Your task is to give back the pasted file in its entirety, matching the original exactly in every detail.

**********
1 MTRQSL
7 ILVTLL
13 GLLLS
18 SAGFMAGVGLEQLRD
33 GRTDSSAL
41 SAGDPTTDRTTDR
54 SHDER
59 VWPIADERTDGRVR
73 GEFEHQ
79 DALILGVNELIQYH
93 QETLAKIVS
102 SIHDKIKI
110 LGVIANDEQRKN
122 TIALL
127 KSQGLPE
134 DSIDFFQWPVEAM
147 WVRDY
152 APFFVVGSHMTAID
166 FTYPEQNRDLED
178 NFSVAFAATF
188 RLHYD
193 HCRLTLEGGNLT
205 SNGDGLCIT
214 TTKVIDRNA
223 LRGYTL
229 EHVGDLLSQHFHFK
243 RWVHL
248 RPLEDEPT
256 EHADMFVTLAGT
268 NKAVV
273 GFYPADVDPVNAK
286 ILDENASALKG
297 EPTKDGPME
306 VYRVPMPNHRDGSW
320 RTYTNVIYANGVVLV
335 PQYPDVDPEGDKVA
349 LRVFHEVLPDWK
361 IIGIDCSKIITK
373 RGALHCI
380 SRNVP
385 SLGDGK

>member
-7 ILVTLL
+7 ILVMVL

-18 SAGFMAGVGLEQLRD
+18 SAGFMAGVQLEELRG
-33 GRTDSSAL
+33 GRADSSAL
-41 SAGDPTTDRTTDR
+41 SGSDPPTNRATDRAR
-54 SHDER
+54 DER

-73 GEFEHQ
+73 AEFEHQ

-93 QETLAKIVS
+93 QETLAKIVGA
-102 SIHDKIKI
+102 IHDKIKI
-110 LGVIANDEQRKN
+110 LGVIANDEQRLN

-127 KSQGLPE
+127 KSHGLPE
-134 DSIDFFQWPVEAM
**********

1 MTRQSL
7 ILVTLL
13 GLLLS
18 SAGFMAGVGLEQLRD
33 GRTDSSAL
41 SAGDPTTDRTTDR
54 SHDER
59 VWPIADERTDGRVR
73 GEFEHQ
79 DALILGVNELIQYH
93 QETLAKIVS
102 SIHDKIKI
110 LGVIANDEQRKN
122 TIALL
127 KSQGLPE
134 DSIDFFQWPVEAM
147 WVRDY
152 APFFVVGSHMTAID
166 FTYPEQNRDLED
178 NFSVAFAATF
188 RLHYD
193 HCRLTLEGGNLT
205 SNGDGLCIT
214 TTKVIDRNA
223 LRGYTL
229 EHVGDLLSQHFHFK
243 RWVHL
248 RPLEDEPT
256 EHADMFVTLAGT
268 NKAVV
273 GFYPADVDPVNAK
286 ILDENASALKG
297 EPTKDGPME
306 VYRVPMPNHRDGSW
320 RTYTNVIYANGVVLV
335 PQYPDVDPEGDKVA
349 LRVFHEVLPDWK
361 IIGIDCSKIITK
373 RGALHCI
380 SRNVP
385 SLGDGK

>member
-7 ILVTLL
+7 ILVMVL

-18 SAGFMAGVGLEQLRD
+18 SAGFMAGVQLEELRG
-33 GRTDSSAL
+33 GRADSSAL
-41 SAGDPTTDRTTDR
+41 SGSDPPTNRATDRAR
-54 SHDER
+54 DER

-73 GEFEHQ
+73 AEFEHQ

-93 QETLAKIVS
+93 QETLAKIVGA
-102 SIHDKIKI
+102 IHDKIKI
-110 LGVIANDEQRKN
+110 LGVIANDEQRLN

-127 KSQGLPE
+127 KSHGLPE
-134 DSIDFFQWPVEAM